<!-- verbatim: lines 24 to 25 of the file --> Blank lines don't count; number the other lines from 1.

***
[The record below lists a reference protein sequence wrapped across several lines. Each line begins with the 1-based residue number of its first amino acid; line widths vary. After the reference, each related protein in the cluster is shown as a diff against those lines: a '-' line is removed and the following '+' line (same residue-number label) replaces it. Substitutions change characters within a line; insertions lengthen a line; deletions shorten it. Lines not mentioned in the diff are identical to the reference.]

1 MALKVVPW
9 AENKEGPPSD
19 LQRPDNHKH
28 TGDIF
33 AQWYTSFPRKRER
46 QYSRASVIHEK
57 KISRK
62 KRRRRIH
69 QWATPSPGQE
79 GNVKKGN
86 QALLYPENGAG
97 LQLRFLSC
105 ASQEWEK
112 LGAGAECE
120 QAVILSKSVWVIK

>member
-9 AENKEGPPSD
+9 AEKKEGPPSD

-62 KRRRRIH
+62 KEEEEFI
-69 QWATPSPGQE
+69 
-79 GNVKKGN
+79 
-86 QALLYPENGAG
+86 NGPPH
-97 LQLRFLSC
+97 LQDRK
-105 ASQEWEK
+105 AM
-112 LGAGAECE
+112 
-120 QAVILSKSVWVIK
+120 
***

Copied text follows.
-79 GNVKKGN
+79 